4 steps for running a machine learning pilot project
Running a machine learning pilot project is a great early step on the road to full adoption.
To get started, you’ll need to build a cross-functional team of business analysts, engineers, data scientists and key stakeholders. From there, the process looks a lot like the scientific method taught in school.
Here’s how it works:
- Identify an opportunity.
Start with a problem tied directly to a specific business outcome. Make sure the subject of your pilot is small enough to tackle and clear enough to measure. For example, if you’re wondering which website user experience (UX) converts most frequently, begin with the smaller challenge of picking images for your product pages. You can return to the larger problem later.
Remember that your pilot project will not only help solve a business problem. It will also help you demonstrate the effectiveness of machine learning to your own stakeholders. This works best if the results are clear cut.
- Execute your experiment.
As you run your first data science experiment, remain focused on the specific business problem you chose in the first step.
You can save yourself a lot of trouble by doing everything you can to ensure you only use high-quality, up-to-date sources of data. No matter the end result of your pilot, you’re going to learn a lot. Sometimes, failed pilots are very effective for this reason.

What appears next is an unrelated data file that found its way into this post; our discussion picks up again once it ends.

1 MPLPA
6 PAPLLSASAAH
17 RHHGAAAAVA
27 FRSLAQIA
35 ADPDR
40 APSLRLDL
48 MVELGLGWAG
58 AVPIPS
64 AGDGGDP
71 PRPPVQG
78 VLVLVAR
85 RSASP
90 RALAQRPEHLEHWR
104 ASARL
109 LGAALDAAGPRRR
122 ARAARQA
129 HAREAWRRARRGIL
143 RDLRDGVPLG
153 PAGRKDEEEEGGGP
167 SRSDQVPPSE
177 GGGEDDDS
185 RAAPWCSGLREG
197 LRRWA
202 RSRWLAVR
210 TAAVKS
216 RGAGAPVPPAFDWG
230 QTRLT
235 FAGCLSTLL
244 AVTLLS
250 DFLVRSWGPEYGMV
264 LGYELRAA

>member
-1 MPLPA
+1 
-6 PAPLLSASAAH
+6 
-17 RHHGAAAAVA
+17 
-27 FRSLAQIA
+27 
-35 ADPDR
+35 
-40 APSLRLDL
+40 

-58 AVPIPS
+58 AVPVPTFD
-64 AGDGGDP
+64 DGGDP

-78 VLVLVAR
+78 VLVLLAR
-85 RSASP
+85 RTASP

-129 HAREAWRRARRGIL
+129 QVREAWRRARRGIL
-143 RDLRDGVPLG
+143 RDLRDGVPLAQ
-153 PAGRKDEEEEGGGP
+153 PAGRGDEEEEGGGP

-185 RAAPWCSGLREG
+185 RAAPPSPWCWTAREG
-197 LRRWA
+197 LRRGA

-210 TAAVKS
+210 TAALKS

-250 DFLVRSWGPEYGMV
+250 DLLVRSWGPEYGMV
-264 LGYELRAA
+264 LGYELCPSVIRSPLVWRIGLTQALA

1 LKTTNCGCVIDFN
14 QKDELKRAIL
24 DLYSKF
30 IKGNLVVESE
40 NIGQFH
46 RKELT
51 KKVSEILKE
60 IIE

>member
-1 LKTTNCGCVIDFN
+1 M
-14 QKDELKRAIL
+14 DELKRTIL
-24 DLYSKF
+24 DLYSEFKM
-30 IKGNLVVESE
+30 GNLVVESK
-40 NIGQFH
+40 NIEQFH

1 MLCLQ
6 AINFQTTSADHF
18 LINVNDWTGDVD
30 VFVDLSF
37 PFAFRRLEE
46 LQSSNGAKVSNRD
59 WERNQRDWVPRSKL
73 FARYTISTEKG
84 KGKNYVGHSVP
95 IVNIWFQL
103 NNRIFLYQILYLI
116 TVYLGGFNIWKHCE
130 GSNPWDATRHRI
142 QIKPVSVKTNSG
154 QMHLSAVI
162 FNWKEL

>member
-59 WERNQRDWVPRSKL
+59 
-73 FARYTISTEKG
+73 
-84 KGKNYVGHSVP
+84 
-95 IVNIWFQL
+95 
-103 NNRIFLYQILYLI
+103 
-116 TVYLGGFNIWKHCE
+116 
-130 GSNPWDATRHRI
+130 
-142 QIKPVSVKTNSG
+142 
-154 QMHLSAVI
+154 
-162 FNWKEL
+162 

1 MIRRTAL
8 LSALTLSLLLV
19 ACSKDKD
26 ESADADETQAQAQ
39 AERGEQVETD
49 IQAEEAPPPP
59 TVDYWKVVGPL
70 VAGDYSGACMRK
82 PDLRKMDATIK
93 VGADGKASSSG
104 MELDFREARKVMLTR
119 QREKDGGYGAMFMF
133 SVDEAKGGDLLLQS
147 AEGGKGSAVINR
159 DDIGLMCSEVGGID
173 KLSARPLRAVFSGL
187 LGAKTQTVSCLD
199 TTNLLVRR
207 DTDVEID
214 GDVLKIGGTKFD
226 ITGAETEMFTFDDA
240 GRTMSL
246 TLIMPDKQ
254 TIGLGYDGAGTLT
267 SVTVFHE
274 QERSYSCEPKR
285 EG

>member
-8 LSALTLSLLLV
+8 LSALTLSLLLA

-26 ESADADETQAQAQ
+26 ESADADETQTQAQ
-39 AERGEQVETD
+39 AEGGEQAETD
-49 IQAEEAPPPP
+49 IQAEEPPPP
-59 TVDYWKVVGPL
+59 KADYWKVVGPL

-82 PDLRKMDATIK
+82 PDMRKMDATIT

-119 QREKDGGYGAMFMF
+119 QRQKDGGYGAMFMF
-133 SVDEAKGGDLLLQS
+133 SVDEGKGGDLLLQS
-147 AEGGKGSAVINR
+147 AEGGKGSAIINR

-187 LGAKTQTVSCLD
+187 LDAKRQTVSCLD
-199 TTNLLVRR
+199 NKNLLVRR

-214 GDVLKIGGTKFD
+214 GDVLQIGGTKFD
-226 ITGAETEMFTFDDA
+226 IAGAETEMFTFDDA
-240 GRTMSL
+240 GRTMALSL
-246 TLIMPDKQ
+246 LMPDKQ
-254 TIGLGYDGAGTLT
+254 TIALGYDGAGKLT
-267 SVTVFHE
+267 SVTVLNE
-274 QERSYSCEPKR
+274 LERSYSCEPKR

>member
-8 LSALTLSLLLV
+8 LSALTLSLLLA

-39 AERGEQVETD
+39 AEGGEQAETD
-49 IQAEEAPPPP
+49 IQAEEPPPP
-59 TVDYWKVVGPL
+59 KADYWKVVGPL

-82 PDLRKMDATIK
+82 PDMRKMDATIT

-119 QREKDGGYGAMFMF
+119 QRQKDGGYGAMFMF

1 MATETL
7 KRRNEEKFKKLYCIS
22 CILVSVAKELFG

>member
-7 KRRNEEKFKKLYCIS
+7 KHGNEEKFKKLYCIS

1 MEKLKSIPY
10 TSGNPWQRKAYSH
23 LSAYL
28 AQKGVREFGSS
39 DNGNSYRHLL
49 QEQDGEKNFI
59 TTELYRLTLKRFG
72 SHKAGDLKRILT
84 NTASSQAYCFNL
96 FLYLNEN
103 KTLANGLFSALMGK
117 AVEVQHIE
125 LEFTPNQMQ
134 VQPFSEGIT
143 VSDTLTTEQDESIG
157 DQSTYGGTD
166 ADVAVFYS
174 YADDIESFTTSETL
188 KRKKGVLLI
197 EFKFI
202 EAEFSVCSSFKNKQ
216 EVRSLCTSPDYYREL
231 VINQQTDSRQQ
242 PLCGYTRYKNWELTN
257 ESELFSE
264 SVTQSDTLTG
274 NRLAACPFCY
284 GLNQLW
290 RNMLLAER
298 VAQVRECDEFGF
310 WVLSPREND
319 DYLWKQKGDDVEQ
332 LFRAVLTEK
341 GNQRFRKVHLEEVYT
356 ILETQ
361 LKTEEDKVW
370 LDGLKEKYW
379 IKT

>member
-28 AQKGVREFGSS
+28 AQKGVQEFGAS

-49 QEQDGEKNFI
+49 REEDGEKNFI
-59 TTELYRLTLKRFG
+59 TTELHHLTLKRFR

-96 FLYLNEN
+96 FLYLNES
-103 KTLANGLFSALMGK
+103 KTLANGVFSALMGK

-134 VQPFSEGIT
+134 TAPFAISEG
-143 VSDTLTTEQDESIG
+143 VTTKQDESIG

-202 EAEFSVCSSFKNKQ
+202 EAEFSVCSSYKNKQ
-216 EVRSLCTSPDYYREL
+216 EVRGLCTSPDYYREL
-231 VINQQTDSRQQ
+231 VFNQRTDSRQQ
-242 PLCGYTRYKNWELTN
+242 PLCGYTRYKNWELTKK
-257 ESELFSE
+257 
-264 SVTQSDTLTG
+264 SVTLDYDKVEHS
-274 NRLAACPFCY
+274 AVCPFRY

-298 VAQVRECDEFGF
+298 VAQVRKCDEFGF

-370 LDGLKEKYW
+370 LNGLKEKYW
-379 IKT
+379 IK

- Evaluate your results.
Next, you’ll want to analyze the results of your experiment. What patterns do you see? Is your current business strategy out of touch with the data? If it is, that’s good. It means you’re gaining valuable insights on how to effectively change your approach. More importantly, your pilot is teaching your team how to effectively use data to make decisions.
Look especially hard for any trends in your customers’ behavior, since this will tell you what the future has in store for your business.
- Plan your next steps.
You may have found some good answers in your first experiment, but you’ve also probably found a great deal of new questions. Like any good scientist, adjust your next experiment to account for what you’ve learned. Since you already identified a business problem in the first step, it should be clear how to address the next piece of the puzzle.
Your first experiment will help you gain buy-in to expand your machine learning program and add additional sources of data. Machine learning becomes increasingly effective as you expand its reach, since the algorithm tends to produce more insights as it gains additional sources of information.
To learn more about machine learning, download your no-cost copy of Machine Learning for Dummies.
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